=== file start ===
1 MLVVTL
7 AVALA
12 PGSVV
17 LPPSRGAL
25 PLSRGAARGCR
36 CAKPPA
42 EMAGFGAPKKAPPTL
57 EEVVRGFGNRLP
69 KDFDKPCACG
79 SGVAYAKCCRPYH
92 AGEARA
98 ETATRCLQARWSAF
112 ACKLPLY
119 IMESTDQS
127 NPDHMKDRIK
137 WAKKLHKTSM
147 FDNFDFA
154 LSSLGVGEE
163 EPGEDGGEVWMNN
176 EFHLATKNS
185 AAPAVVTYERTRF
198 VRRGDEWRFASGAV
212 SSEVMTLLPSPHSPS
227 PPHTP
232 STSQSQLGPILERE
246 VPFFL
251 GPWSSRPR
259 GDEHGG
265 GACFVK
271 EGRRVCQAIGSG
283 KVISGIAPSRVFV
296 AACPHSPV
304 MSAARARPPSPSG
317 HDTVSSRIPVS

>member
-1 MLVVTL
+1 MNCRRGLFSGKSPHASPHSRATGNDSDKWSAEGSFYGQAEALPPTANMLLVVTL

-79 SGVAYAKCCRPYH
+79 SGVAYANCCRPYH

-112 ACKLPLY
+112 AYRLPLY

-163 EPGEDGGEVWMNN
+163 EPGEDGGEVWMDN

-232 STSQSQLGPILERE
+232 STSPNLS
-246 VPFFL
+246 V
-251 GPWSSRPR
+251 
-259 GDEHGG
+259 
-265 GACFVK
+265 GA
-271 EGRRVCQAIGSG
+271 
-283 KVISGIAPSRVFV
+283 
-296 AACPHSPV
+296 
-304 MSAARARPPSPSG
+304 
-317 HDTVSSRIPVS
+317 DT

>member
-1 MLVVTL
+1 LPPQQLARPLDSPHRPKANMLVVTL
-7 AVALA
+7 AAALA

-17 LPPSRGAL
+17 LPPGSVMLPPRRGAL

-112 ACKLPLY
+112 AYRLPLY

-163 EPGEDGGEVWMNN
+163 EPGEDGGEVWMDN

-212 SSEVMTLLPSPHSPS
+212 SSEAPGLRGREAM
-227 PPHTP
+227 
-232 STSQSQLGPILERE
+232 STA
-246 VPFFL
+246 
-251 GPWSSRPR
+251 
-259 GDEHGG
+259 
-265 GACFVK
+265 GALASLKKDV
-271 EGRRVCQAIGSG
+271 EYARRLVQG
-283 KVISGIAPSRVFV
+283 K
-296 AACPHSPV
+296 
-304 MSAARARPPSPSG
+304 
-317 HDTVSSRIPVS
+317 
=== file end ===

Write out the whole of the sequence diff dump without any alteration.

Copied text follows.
1 MLVVTL
7 AVALA
12 PGSVV
17 LPPSRGAL
25 PLSRGAARGCR
36 CAKPPA
42 EMAGFGAPKKAPPTL
57 EEVVRGFGNRLP
69 KDFDKPCACG
79 SGVAYAKCCRPYH
92 AGEARA
98 ETATRCLQARWSAF
112 ACKLPLY
119 IMESTDQS
127 NPDHMKDRIK
137 WAKKLHKTSM
147 FDNFDFA
154 LSSLGVGEE
163 EPGEDGGEVWMNN
176 EFHLATKNS
185 AAPAVVTYERTRF
198 VRRGDEWRFASGAV
212 SSEVMTLLPSPHSPS
227 PPHTP
232 STSQSQLGPILERE
246 VPFFL
251 GPWSSRPR
259 GDEHGG
265 GACFVK
271 EGRRVCQAIGSG
283 KVISGIAPSRVFV
296 AACPHSPV
304 MSAARARPPSPSG
317 HDTVSSRIPVS

>member
-1 MLVVTL
+1 MNCRRGLFSGKSPHASPHSRATGNDSDKWSAEGSFYGQAEALPPTANMLLVVTL

-79 SGVAYAKCCRPYH
+79 SGVAYANCCRPYH

-112 ACKLPLY
+112 AYRLPLY

-163 EPGEDGGEVWMNN
+163 EPGEDGGEVWMDN

-232 STSQSQLGPILERE
+232 STSPNLS
-246 VPFFL
+246 V
-251 GPWSSRPR
+251 
-259 GDEHGG
+259 
-265 GACFVK
+265 GA
-271 EGRRVCQAIGSG
+271 
-283 KVISGIAPSRVFV
+283 
-296 AACPHSPV
+296 
-304 MSAARARPPSPSG
+304 
-317 HDTVSSRIPVS
+317 DT

>member
-1 MLVVTL
+1 LPPQQLARPLDSPHRPKANMLVVTL
-7 AVALA
+7 AAALA

-17 LPPSRGAL
+17 LPPGSVMLPPRRGAL

-112 ACKLPLY
+112 AYRLPLY

-163 EPGEDGGEVWMNN
+163 EPGEDGGEVWMDN

-212 SSEVMTLLPSPHSPS
+212 SSEAPGLRGREAM
-227 PPHTP
+227 
-232 STSQSQLGPILERE
+232 STA
-246 VPFFL
+246 
-251 GPWSSRPR
+251 
-259 GDEHGG
+259 
-265 GACFVK
+265 GALASLKKDV
-271 EGRRVCQAIGSG
+271 EYARRLVQG
-283 KVISGIAPSRVFV
+283 K
-296 AACPHSPV
+296 
-304 MSAARARPPSPSG
+304 
-317 HDTVSSRIPVS
+317 